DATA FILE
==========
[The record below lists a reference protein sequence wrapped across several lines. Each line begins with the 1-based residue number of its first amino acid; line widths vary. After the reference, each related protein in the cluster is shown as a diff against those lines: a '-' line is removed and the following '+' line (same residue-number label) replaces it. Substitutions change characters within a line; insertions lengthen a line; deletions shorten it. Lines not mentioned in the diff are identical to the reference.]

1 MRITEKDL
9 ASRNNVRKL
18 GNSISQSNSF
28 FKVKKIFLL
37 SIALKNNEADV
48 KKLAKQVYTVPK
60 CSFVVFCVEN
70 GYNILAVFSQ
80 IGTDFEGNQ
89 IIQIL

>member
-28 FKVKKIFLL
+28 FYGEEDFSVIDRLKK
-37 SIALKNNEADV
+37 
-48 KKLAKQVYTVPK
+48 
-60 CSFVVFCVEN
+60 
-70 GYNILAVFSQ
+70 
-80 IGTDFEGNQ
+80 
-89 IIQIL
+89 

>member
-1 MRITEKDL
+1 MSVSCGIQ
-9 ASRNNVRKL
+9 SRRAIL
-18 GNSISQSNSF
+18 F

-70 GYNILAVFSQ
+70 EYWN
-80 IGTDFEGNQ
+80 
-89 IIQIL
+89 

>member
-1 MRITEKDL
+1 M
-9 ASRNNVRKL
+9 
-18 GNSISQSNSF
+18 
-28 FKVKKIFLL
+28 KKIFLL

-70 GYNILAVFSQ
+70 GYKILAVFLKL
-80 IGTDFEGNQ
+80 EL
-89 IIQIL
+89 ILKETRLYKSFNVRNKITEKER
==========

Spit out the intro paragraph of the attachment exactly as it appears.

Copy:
[The record below lists a reference protein sequence wrapped across several lines. Each line begins with the 1-based residue number of its first amino acid; line widths vary. After the reference, each related protein in the cluster is shown as a diff against those lines: a '-' line is removed and the following '+' line (same residue-number label) replaces it. Substitutions change characters within a line; insertions lengthen a line; deletions shorten it. Lines not mentioned in the diff are identical to the reference.]